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FAA simulates fire aboard ValuJet 592 Everglades crash

Blaze may have destroyed flight control cables

November 8, 1996
Web posted at: 11:30 p.m. EST

NEW YORK (CNN) -- A simulation of the cargo hold fire that sent ValuJet Flight 592 plummeting into the Everglades May 11 suggests the blaze destroyed flight control cables, which could have made it impossible to steer, sources close to the investigation tells CNN.

The DC-9 crashed shortly after takeoff on a Miami to Atlanta flight, killing all 110 people aboard.

Simulated tests using a cargo bay from a scrap jetliner similar to the DC-9 were completed Thursday at a Federal Aviation Administration technical center in Egg Harbor Township. N.J.

Investigators believe oxygen canisters in the front cargo hold, below the cockpit, were improperly packed and wrongly marked "empty" when they were not. Six minutes after takeoff, fire erupted in the cargo bay. Smoke and flames raced through the aircraft and, moments later, it nosedived into the Everglades.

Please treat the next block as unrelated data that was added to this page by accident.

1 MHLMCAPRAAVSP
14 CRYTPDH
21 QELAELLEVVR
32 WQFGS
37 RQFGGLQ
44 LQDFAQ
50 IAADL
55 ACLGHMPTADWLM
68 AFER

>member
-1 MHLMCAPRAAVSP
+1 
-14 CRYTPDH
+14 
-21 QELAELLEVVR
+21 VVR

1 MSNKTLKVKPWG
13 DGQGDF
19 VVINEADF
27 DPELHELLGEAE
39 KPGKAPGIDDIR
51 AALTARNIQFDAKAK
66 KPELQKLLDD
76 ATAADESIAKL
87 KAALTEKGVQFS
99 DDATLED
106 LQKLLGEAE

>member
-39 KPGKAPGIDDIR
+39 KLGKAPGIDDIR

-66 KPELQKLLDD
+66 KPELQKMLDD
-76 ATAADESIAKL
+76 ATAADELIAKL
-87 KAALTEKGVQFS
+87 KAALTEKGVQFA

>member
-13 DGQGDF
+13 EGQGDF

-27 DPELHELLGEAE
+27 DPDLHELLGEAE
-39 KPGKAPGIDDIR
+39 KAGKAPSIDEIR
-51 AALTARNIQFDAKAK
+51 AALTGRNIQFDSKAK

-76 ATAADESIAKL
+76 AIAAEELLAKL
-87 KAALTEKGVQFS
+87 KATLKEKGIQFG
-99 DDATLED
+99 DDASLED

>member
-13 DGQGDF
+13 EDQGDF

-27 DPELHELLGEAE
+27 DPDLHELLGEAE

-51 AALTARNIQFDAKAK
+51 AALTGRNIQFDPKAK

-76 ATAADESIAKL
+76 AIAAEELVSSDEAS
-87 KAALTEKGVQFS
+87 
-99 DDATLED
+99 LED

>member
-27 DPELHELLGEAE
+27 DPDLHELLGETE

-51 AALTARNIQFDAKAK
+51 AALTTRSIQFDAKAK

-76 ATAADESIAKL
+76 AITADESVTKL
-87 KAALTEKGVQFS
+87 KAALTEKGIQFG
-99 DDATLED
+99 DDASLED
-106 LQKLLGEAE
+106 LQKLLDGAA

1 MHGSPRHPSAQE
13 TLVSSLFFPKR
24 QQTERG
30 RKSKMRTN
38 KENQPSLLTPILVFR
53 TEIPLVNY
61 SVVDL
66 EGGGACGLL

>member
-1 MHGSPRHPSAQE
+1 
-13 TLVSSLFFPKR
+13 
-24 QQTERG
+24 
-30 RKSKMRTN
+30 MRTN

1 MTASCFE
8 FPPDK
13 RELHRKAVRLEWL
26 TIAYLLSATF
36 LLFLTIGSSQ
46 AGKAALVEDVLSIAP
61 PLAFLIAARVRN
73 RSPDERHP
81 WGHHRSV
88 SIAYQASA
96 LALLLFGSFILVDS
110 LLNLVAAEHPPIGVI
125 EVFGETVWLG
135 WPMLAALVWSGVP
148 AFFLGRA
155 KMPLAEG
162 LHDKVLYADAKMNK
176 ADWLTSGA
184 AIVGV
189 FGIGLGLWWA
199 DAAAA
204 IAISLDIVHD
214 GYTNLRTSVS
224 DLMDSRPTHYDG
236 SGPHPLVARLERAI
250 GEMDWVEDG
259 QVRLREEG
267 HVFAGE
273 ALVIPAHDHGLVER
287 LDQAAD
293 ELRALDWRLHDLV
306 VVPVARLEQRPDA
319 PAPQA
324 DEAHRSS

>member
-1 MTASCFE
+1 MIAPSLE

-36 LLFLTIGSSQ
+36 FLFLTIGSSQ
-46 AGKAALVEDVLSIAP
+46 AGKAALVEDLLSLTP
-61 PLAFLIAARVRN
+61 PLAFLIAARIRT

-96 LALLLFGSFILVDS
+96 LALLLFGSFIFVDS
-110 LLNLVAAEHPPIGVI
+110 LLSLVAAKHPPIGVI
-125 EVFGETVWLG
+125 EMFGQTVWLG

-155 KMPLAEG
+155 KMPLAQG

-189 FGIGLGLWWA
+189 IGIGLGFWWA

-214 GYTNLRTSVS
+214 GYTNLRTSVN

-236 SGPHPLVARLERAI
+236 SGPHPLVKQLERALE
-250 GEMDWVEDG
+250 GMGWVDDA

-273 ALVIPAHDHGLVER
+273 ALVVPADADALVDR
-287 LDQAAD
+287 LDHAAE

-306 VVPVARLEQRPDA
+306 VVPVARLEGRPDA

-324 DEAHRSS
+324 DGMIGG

In this week's test, examiners set ablaze five boxes containing about 250 oxygen canisters swathed in bubble wrapper to determine how long it would take the fire to spread. They also burned three inflated tires similar to those stored in the cargo bay.

A source told CNN Thursday the fire was so hot -- well over 1,000 degrees -- and spread so fast there was nothing the pilots could do.

The source said the flames destroyed steering cables that run the length of the aircraft from below the cockpit and below the floor of the passenger cabin. The cables help control the plane's movement.

The plane's flight crew was aware there was fire in the cabin but could do nothing to stop the dive.


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